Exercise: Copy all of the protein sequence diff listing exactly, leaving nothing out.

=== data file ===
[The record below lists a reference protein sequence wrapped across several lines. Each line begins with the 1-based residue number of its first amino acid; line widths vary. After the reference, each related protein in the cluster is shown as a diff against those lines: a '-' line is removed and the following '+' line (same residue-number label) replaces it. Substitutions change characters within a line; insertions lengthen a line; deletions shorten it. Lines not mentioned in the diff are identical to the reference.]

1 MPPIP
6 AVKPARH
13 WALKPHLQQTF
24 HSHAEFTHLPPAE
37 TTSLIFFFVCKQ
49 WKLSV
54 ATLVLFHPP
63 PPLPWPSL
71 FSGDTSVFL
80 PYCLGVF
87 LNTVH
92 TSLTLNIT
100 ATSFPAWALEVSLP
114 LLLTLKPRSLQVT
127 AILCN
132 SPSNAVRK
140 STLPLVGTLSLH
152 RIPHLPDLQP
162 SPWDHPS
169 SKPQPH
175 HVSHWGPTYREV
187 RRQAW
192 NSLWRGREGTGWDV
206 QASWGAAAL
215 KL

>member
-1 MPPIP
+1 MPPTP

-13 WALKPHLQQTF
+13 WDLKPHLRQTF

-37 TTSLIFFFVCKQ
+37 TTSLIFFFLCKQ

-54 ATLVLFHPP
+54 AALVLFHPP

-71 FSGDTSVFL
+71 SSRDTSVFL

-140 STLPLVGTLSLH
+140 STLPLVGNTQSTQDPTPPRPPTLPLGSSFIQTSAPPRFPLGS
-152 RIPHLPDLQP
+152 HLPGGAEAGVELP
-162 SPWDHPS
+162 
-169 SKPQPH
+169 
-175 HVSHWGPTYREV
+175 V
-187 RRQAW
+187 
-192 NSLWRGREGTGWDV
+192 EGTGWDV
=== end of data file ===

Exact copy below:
[The record below lists a reference protein sequence wrapped across several lines. Each line begins with the 1-based residue number of its first amino acid; line widths vary. After the reference, each related protein in the cluster is shown as a diff against those lines: a '-' line is removed and the following '+' line (same residue-number label) replaces it. Substitutions change characters within a line; insertions lengthen a line; deletions shorten it. Lines not mentioned in the diff are identical to the reference.]

1 MPPIP
6 AVKPARH
13 WALKPHLQQTF
24 HSHAEFTHLPPAE
37 TTSLIFFFVCKQ
49 WKLSV
54 ATLVLFHPP
63 PPLPWPSL
71 FSGDTSVFL
80 PYCLGVF
87 LNTVH
92 TSLTLNIT
100 ATSFPAWALEVSLP
114 LLLTLKPRSLQVT
127 AILCN
132 SPSNAVRK
140 STLPLVGTLSLH
152 RIPHLPDLQP
162 SPWDHPS
169 SKPQPH
175 HVSHWGPTYREV
187 RRQAW
192 NSLWRGREGTGWDV
206 QASWGAAAL
215 KL

>member
-1 MPPIP
+1 MPPTP

-13 WALKPHLQQTF
+13 WDLKPHLRQTF

-37 TTSLIFFFVCKQ
+37 TTSLIFFFLCKQ

-54 ATLVLFHPP
+54 AALVLFHPP

-71 FSGDTSVFL
+71 SSRDTSVFL

-140 STLPLVGTLSLH
+140 STLPLVGNTQSTQDPTPPRPPTLPLGSSFIQTSAPPRFPLGS
-152 RIPHLPDLQP
+152 HLPGGAEAGVELP
-162 SPWDHPS
+162 
-169 SKPQPH
+169 
-175 HVSHWGPTYREV
+175 V
-187 RRQAW
+187 
-192 NSLWRGREGTGWDV
+192 EGTGWDV